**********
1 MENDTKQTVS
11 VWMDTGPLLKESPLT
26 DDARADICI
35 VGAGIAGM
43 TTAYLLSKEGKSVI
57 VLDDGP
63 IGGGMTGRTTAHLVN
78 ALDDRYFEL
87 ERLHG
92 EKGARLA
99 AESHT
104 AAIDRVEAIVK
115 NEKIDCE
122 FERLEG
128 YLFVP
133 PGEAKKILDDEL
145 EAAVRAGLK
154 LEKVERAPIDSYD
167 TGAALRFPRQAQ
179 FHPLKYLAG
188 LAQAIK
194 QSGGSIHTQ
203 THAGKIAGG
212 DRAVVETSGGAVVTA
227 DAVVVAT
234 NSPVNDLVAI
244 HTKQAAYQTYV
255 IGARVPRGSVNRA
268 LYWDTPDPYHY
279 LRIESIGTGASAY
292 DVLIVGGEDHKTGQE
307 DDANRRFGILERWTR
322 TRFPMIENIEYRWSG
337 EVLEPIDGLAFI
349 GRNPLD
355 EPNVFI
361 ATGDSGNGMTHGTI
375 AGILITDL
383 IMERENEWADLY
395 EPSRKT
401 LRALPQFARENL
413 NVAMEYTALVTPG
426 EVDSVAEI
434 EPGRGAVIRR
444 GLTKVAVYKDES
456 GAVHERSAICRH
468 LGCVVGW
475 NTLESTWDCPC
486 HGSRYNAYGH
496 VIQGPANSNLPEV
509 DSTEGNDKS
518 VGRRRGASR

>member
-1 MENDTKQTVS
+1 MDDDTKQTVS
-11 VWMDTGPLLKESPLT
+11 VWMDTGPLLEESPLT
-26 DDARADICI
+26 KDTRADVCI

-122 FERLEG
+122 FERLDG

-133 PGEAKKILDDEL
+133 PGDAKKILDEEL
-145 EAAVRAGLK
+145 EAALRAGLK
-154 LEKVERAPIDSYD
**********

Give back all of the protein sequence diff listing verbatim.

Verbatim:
1 MENDTKQTVS
11 VWMDTGPLLKESPLT
26 DDARADICI
35 VGAGIAGM
43 TTAYLLSKEGKSVI
57 VLDDGP
63 IGGGMTGRTTAHLVN
78 ALDDRYFEL
87 ERLHG
92 EKGARLA
99 AESHT
104 AAIDRVEAIVK
115 NEKIDCE
122 FERLEG
128 YLFVP
133 PGEAKKILDDEL
145 EAAVRAGLK
154 LEKVERAPIDSYD
167 TGAALRFPRQAQ
179 FHPLKYLAG
188 LAQAIK
194 QSGGSIHTQ
203 THAGKIAGG
212 DRAVVETSGGAVVTA
227 DAVVVAT
234 NSPVNDLVAI
244 HTKQAAYQTYV
255 IGARVPRGSVNRA
268 LYWDTPDPYHY
279 LRIESIGTGASAY
292 DVLIVGGEDHKTGQE
307 DDANRRFGILERWTR
322 TRFPMIENIEYRWSG
337 EVLEPIDGLAFI
349 GRNPLD
355 EPNVFI
361 ATGDSGNGMTHGTI
375 AGILITDL
383 IMERENEWADLY
395 EPSRKT
401 LRALPQFARENL
413 NVAMEYTALVTPG
426 EVDSVAEI
434 EPGRGAVIRR
444 GLTKVAVYKDES
456 GAVHERSAICRH
468 LGCVVGW
475 NTLESTWDCPC
486 HGSRYNAYGH
496 VIQGPANSNLPEV
509 DSTEGNDKS
518 VGRRRGASR

>member
-1 MENDTKQTVS
+1 MDDDTKQTVS
-11 VWMDTGPLLKESPLT
+11 VWMDTGPLLEESPLT
-26 DDARADICI
+26 KDTRADVCI

-122 FERLEG
+122 FERLDG

-133 PGEAKKILDDEL
+133 PGDAKKILDEEL
-145 EAAVRAGLK
+145 EAALRAGLK
-154 LEKVERAPIDSYD